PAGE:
Certainly, we try and think beyond the medium on every single project possible. Digital is ubiquitous these days but there are also a myriad of other channels you can use that tie back to the strategy seamlessly. I absolutely hate when large media buys are purchased a year in advance for "savings". Then you run 40k banners with a hope that you get a .1% click through rate. It drives me crazy - as we all know media is not cheap. Why not take the whole sum of that spend and do something else with it? The possibilities are endless.

Looking 10 years in to the future, how far can websites go?

Well, now that is a question... With products like the iPad and smart phones, geo-tagging, augmented reality, large touch surfaces/projections and the reach and power of the social sphere - who knows - we're just scratching the surface. Some of the stuff I have seen from Wired, TED and their ideas for interactive magazines etc. are also just the beginning - there are some heavy hitters like Google who can do some real crazy stuff that seems like science fiction even now. I don't think that the destination web is going to die as long as we provide users with a great experience and content but what is next remains to be seen.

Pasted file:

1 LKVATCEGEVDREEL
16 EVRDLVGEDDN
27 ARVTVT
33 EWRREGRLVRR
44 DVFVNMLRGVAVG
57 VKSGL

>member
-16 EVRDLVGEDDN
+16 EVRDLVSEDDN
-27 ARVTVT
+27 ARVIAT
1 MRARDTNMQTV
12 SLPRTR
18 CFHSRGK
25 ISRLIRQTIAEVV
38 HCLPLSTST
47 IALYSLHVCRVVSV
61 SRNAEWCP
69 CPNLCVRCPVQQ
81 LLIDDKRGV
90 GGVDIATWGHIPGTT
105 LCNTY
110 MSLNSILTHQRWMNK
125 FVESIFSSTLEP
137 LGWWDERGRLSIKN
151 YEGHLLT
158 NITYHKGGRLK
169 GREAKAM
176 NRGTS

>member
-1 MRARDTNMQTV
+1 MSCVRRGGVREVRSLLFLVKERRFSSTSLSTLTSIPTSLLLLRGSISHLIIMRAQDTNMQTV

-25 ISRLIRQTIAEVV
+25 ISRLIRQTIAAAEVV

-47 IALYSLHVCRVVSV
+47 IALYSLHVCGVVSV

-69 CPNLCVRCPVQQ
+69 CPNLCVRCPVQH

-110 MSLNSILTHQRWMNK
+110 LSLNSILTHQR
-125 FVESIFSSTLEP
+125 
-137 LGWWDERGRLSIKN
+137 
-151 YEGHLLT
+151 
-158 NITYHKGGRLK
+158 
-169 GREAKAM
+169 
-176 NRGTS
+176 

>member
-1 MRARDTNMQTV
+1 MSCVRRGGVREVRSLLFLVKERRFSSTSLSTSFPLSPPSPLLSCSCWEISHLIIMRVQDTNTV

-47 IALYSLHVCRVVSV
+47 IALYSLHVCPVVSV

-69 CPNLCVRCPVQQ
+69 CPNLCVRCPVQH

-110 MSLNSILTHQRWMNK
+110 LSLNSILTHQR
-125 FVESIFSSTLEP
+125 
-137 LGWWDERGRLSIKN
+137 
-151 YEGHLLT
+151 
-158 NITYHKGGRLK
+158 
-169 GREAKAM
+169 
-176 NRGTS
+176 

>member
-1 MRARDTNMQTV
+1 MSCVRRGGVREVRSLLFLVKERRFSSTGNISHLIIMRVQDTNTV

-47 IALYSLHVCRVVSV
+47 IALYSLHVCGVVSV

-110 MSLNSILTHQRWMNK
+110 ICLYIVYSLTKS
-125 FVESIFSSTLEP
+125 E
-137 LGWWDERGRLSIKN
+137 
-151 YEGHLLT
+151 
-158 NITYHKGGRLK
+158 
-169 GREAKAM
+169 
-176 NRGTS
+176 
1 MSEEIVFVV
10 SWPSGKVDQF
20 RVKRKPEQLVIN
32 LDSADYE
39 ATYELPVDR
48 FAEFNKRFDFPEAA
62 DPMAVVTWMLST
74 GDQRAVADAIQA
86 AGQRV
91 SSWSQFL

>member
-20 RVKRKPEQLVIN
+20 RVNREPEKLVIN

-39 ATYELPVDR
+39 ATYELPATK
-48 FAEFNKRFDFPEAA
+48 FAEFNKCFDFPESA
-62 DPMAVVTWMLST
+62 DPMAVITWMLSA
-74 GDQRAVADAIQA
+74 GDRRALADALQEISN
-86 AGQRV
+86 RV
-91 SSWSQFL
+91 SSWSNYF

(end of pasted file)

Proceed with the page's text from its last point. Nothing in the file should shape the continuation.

Of all the websites you/your company have produced, which one are you most proud of?

The Buick site was a real departure in a lot of ways for our client. A lot of things had to go well right from the get go - it just so happened that Dave Lyon who works for GM is very charismatic and came off so well in the v/o - the story turned out to be a really interesting one too. It was also the first time I had worked with such an amazing world class animation shop like Motion Theory and Jam3 as always knocked the flash and motion work out of the park.